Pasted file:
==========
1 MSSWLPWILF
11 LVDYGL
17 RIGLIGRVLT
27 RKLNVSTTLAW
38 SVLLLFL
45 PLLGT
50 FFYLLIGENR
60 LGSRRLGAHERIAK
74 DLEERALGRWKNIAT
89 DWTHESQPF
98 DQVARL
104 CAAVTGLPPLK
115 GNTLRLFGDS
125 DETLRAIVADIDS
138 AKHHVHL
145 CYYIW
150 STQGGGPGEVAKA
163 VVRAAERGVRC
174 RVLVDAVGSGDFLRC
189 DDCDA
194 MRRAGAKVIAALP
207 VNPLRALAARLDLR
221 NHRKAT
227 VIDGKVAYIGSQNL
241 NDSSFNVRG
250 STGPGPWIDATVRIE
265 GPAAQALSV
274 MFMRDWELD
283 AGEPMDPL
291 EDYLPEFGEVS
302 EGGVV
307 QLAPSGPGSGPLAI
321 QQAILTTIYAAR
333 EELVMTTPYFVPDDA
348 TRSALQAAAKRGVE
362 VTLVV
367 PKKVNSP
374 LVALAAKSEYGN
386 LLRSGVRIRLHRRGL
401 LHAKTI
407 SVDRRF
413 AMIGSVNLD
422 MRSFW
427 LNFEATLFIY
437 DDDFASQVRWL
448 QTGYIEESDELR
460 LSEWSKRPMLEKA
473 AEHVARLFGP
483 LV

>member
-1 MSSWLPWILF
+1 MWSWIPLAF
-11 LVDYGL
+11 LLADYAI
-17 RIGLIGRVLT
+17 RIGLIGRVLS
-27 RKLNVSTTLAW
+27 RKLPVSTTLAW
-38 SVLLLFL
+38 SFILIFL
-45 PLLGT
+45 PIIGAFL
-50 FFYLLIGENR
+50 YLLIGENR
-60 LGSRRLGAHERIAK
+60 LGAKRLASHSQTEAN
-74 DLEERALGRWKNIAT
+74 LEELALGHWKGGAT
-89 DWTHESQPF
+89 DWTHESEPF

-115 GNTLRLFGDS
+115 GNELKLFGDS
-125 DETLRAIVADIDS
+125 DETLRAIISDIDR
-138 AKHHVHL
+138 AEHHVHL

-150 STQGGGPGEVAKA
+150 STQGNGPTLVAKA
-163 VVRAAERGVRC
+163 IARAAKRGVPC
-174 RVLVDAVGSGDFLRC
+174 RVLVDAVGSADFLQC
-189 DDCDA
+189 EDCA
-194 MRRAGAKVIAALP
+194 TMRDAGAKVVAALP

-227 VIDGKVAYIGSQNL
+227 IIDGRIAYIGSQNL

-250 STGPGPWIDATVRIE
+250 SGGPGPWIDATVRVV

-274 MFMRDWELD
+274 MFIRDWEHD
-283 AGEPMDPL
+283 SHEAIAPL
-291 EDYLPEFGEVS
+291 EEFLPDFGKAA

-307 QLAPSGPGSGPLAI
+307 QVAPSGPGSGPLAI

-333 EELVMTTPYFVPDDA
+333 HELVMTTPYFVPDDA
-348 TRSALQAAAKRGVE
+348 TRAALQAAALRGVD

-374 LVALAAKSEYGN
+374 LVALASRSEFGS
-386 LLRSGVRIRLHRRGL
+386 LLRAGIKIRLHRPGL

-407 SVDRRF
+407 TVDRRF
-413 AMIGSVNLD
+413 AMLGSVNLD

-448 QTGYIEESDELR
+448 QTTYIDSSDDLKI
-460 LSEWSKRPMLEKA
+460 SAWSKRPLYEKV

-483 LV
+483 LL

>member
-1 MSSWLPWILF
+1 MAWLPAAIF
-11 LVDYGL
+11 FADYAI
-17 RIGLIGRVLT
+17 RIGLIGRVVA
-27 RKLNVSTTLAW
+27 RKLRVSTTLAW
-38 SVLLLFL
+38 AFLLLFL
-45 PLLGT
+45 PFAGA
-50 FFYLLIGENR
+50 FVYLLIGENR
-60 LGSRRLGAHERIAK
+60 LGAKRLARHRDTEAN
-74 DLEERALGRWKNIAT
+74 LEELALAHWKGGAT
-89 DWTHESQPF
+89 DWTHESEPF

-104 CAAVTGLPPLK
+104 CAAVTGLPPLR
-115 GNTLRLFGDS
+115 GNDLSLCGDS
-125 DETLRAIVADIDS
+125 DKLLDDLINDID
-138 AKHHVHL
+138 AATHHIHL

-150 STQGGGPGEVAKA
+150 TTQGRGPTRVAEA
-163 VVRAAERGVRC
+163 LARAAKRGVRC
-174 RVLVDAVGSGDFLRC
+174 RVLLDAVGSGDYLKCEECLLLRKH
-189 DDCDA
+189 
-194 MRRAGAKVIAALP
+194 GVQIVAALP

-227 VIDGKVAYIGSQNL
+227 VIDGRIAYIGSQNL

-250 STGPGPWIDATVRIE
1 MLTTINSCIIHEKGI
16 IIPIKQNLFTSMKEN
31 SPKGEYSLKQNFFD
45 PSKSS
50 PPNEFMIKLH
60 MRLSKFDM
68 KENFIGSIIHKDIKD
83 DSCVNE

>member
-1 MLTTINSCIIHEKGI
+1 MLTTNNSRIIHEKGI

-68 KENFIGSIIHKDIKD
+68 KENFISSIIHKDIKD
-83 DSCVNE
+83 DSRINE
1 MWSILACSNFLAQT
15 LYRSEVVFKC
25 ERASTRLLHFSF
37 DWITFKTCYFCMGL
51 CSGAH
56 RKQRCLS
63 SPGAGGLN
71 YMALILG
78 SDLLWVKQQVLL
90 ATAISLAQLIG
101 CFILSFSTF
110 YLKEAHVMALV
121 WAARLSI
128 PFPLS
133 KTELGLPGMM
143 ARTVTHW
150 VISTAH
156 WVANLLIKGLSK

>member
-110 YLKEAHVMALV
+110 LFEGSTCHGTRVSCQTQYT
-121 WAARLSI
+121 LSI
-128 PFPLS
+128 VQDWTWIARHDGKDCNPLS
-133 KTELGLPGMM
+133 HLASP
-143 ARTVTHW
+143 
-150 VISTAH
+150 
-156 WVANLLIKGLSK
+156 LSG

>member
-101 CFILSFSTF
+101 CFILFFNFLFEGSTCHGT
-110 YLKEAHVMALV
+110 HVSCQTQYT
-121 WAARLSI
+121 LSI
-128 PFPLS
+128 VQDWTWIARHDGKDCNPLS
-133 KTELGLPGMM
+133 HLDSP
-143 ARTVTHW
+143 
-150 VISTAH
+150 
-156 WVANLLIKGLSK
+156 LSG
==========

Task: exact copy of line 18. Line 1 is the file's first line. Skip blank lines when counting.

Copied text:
163 VVRAAERGVRC